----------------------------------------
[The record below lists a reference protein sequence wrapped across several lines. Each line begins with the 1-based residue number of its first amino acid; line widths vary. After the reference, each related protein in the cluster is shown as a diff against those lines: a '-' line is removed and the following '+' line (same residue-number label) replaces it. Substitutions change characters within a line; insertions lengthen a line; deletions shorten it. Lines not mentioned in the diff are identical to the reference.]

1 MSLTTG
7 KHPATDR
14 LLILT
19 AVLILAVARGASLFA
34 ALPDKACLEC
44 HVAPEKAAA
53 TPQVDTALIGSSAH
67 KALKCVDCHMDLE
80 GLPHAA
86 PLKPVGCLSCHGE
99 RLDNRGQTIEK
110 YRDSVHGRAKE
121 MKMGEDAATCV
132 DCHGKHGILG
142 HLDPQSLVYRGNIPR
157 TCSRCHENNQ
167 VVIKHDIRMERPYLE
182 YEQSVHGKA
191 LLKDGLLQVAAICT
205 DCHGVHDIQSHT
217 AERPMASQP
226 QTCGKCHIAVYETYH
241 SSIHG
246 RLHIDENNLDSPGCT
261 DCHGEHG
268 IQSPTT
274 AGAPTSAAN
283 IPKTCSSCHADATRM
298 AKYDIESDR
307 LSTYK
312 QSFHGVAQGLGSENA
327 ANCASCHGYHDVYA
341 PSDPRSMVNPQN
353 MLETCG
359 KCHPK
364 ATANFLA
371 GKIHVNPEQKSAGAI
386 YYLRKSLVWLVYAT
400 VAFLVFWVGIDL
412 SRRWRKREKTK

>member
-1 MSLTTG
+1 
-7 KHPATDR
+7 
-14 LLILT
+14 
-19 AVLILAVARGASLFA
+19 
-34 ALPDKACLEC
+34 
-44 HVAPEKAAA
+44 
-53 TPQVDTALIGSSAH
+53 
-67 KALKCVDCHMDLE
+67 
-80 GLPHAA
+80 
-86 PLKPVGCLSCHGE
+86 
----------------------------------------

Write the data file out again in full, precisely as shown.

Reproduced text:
[The record below lists a reference protein sequence wrapped across several lines. Each line begins with the 1-based residue number of its first amino acid; line widths vary. After the reference, each related protein in the cluster is shown as a diff against those lines: a '-' line is removed and the following '+' line (same residue-number label) replaces it. Substitutions change characters within a line; insertions lengthen a line; deletions shorten it. Lines not mentioned in the diff are identical to the reference.]

1 MSLTTG
7 KHPATDR
14 LLILT
19 AVLILAVARGASLFA
34 ALPDKACLEC
44 HVAPEKAAA
53 TPQVDTALIGSSAH
67 KALKCVDCHMDLE
80 GLPHAA
86 PLKPVGCLSCHGE
99 RLDNRGQTIEK
110 YRDSVHGRAKE
121 MKMGEDAATCV
132 DCHGKHGILG
142 HLDPQSLVYRGNIPR
157 TCSRCHENNQ
167 VVIKHDIRMERPYLE
182 YEQSVHGKA
191 LLKDGLLQVAAICT
205 DCHGVHDIQSHT
217 AERPMASQP
226 QTCGKCHIAVYETYH
241 SSIHG
246 RLHIDENNLDSPGCT
261 DCHGEHG
268 IQSPTT
274 AGAPTSAAN
283 IPKTCSSCHADATRM
298 AKYDIESDR
307 LSTYK
312 QSFHGVAQGLGSENA
327 ANCASCHGYHDVYA
341 PSDPRSMVNPQN
353 MLETCG
359 KCHPK
364 ATANFLA
371 GKIHVNPEQKSAGAI
386 YYLRKSLVWLVYAT
400 VAFLVFWVGIDL
412 SRRWRKREKTK

>member
-1 MSLTTG
+1 
-7 KHPATDR
+7 
-14 LLILT
+14 
-19 AVLILAVARGASLFA
+19 
-34 ALPDKACLEC
+34 
-44 HVAPEKAAA
+44 
-53 TPQVDTALIGSSAH
+53 
-67 KALKCVDCHMDLE
+67 
-80 GLPHAA
+80 
-86 PLKPVGCLSCHGE
+86 